Try to increase the vitamin D you eat, with foods like mushrooms, egg yolks, and salmon. Leaving mushrooms on the windowsill before you cook them can help them absorb more vitamin D.  

If you’re concerned about sun exposure exacerbating or causing skin conditions, as well as your vitamin D intake, where a sunscreen daily and take a vitamin D supplement. 

maintain a healthy weight 

Losing just 5-7% of body weight can improve your blood pressure. 

If you lose 10% of your weight, it can reduce your systolic blood pressure by up to 10mmHg. 

watch what you drink 

Drinking too much alcohol can raise your blood pressure. The government recommends no more than 14 units per week, spread out over three or more days.  

If you drink more than this, cutting back may help you manage your weight.  

Drinking more than four coffees a day may also increase your blood pressure. If you enjoy caffeinated drinks, consider decaf alternatives instead. 

quit smoking 

Smoking may not be a direct cause of high blood pressure, but it can cause your arteries to narrow. It’s also a leading cause of cardiovascular disease. 

relax 

Reduce stress with yoga, tai chi, mindfulness, or creative hobbies, and make sure you get enough good-quality sleep every night. 

These tips don’t replace medical advice. If you’re at all concerned about your health, make an appointment with your GP as soon as you can. 

training and events

24 May 2022

master the art of resilience

This course builds on our Boost Your Resilience introductory course by providing a deeper insight into mastering resilience. You’ll learn …
enhanced course
25 May 2022

espresso mindfulness for busy people

What is mindfulness and why should you care about it? This webinar lifts the lid on mindfulness, including what it is and how it can benefit you …
espresso series
7 June 2022

develop your personal brand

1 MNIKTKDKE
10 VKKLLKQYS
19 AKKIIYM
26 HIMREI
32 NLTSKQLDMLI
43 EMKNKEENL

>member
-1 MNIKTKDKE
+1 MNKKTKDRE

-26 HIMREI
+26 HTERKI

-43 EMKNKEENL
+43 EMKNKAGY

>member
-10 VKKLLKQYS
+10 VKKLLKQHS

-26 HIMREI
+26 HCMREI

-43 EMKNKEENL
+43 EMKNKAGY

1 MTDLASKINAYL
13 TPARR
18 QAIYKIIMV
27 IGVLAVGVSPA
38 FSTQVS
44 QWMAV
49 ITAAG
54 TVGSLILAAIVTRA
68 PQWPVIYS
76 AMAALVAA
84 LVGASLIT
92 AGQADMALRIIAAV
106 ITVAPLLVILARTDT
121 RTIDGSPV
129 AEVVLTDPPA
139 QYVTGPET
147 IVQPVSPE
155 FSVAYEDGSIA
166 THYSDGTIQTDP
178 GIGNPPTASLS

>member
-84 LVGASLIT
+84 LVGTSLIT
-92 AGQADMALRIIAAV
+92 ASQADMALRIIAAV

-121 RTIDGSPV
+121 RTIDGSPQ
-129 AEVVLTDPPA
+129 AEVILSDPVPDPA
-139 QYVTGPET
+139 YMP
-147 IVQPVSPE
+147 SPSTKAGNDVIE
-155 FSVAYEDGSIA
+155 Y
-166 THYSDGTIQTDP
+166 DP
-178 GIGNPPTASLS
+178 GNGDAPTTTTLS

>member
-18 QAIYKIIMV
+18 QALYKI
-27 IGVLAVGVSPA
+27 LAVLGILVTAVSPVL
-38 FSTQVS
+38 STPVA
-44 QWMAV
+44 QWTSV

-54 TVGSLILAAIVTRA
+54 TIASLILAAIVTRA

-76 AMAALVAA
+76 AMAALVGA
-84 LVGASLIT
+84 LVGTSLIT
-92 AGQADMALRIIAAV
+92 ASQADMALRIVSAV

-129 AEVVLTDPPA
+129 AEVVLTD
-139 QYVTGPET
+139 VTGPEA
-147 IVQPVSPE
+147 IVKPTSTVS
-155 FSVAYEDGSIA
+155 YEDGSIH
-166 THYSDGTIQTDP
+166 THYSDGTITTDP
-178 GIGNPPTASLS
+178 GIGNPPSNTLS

Your personal brand is about how others perceive you. With the right tools, you can use it to make an impact and progress in your career. Learn …
enhanced course
8 June 2022

espresso food and mood: what's the evidence

Can food really influence your mood? There’s scientific evidence to suggest that it can. Watch this webinar for an exciting glimpse into taking …
espresso series

view all training and events 

your questions answered 

Who is eligible for support?

We support past and present members of the Institute of Chartered Accountants of England and Wales (ICAEW)1, ACA students2, ICAEW staff members3, and the family and carers of members and students4

  1. No matter where your career takes you, past and present members of the Institute of Chartered Accountants of England Wales (ICAEW) are eligible for caba’s services for life, even if you change your career and leave accountancy 
  2. ACA students (ICAEW Provisional Members) who are either an active student or have been an active student within the last three years are eligible for caba's services 
  3. Past and present staff members of the ICAEW or caba are eligible for caba's services for life, even if you leave either organisation. Please note, for former employees, our financial support is only available to those who have had five years continuous employment with either organisation 
  4. Family members and carers of either an eligible past or present ICAEW member, ACA student or past or present employee of the ICAEW or caba are eligible for caba's support. We define a family member as a: 
    1. spouse, civil partner or cohabiting partner 
    2. widow, widower or surviving civil partner who has not remarried or cohabiting with a partner 
    3. divorced spouse or civil partner who has not remarried or cohabiting with a partner 
    4. child aged up to 25. Please note, children aged between 16 and 25 are not eligible for individual financial support 
    5. any other person who is or was dependent on the eligible individual supporting them financially or are reliant on the eligible individual’s care 
    6. any other person on whom the eligible individual is reliant, either financially or for care 

You can find out more about our available support both in the UK and around the world on our support we offer  page. 

Are your services means tested?

If you need financial support, we carry out a means test where we consider income, expenditure, capital and assets.  

*Please note none of our other services are means tested. 

I’m an accountant, but not a member of ICAEW, can you still help?

Unfortunately not. We only support past and present ICAEW members, their carers and their families. If we are unable to support you, where possible we will point you to help elsewhere.

caba has supported me in the past; can I receive support from caba again?

We understand that circumstances change. If we’ve helped you in the past there’s no reason why we can’t help you again. You can contact us at any time. Please call us if you need our help.

view more questions



Not got the answer to your question?